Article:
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Lá le Pádraig is a day of celebration and challenge

By Sarah Mac Donald - 17 March, 2016

We cannot think of Patrick - the captive, the slave in exile, the undocumented, the migrant - without acknowledging the enormous humanitarian challenges facing so many.

Images of Armagh cathedrals by Liam McArdle.

Images of Armagh cathedrals by Liam McArdle.

Although a small number of people are attempting to drag Ireland back to unrest and violence, the majority of people across the country’s communities are “strongly committed to building bridges towards lasting peace”, the Primate of All Ireland has said.

In his St Patrick’s Day message from the Cathedral City of Armagh, the place where St Patrick began his mission in Ireland and established the city as the spiritual capital of the island, Archbishop Eamon Martin issued a ‘Céad míle fáilte romhaibh!’ to migrants who have made their home in Ireland.

He also sent St Patrick’s Day greetings to all Irish people at home and abroad and all who celebrate Ireland’s patron saint, as he underlined that St Patrick himself first encountered Ireland as a migrant.

The Archbishop said that in this 1916 centenary year, as the country reflects on all that it has become and all the Irish people have achieved as a nation, “we have much to thank God for”.

But he also highlighted that the Ireland of 2016 faces many challenges – including poverty, homelessness and huge pressures on family life – which can so easily lead to a sense of despair and hopelessness for many of people.

Archbishop Martin said he was reminded of the words which Pope St John Paul II spoke to the late President of Ireland, Dr Patrick Hillery, where he said: ‘Modern Ireland was founded on a vision of a society capable of responding to the deepest aspirations of its people and ensuring respect for the dignity and rights of all its citizens. That vision is linked to a profound yearning for the effective realisation of the profound human values that have never ceased to resound in the minds and hearts of the Irish people.’

“As we reflect on St Patrick’s life and mission in the Year of Mercy, we remember Patrick’s deep personal sense of God’s mercy and his desire to spread that mercy to others,” the Archbishop of Armagh said.

“In bringing the message of Christianity he was sustained by his friendship with God the Father and a profound sense of Christ’s presence surrounding him – so eloquently expressed in the beautiful prayer: St Patrick’s Breastplate.”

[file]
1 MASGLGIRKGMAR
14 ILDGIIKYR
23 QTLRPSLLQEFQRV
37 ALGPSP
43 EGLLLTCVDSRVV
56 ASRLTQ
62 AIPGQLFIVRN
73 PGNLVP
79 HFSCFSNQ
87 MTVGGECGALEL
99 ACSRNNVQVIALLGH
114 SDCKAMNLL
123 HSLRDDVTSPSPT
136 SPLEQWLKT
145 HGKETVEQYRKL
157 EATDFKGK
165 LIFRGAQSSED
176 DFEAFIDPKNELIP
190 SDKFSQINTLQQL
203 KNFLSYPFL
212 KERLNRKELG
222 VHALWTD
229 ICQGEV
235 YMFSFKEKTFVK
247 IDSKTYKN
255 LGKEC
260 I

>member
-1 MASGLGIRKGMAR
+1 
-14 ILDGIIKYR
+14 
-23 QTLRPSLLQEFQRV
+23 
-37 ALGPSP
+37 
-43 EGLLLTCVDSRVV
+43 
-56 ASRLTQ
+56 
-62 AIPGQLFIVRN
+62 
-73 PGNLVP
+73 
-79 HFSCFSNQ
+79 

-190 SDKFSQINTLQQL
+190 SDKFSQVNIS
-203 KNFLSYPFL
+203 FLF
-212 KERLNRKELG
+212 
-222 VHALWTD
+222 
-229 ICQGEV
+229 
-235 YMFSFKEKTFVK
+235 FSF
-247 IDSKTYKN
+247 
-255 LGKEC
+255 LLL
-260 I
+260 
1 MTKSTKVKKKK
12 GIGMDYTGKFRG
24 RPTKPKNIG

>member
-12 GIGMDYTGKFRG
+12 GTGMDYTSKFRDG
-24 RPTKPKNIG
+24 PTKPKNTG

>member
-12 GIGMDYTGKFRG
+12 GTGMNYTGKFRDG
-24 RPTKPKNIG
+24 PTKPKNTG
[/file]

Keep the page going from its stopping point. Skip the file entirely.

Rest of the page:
“Following the example of Patrick, I call on Irish people, at home and abroad: open yourselves up to a personal friendship with Christ and to an experience of God’s mercy in your lives,” he urged.

The Archbishop added that as Irish people, we cannot think of Patrick – the captive, the slave in exile, the undocumented, the migrant – without acknowledging the enormous humanitarian and pastoral challenges facing growing numbers of people who find themselves displaced and without status in our world.

“This is so shockingly exemplified by the refugee crisis here in Europe. I ask you to pray for refugees and for all displaced families at this time,” he appealed.

On the feast of our national patron, the Primate of All Ireland also highlighted in particular the plight of Irish emigrants throughout the world.

“This past year, following the tragedies at Berkeley, we have become especially aware of the great work undertaken by Irish emigrant chaplaincies in the United States, Britain and Australia.”

He said they provide essential pastoral outreach to many Irish people as they try to establish a foothold in a new society.

The Archbishop of Armagh concluded his message with the following blessing:

“Guím idirghuí Naomh Pádraig ar ár lucht imirce scaite ar fud na cruinne. Ba dheoraí Naomh Pádraig é féin tráth.  Tuigeann sé ar n’uaigneas agus ar m’briseadh chroí.  Guím beannacht, ráth agus séan ár bPatrúin oraibh uilig.”

As part of the 10-day St Patrick’s Festival currently taking place across Armagh, Downpatrick and Newry, both the Catholic and Church of Ireland St Patrick’s Cathedrals in Armagh City have been lit up in green lighting.

According to tradition, St Patrick built his first church in Armagh in the year 445BC. The Church of Ireland cathedral now stands on the site of this early church.

The St Patrick’s Festival will continue across Armagh, Downpatrick and Newry until 20 March. For more on the festival please see www.armagharchdiocese.org

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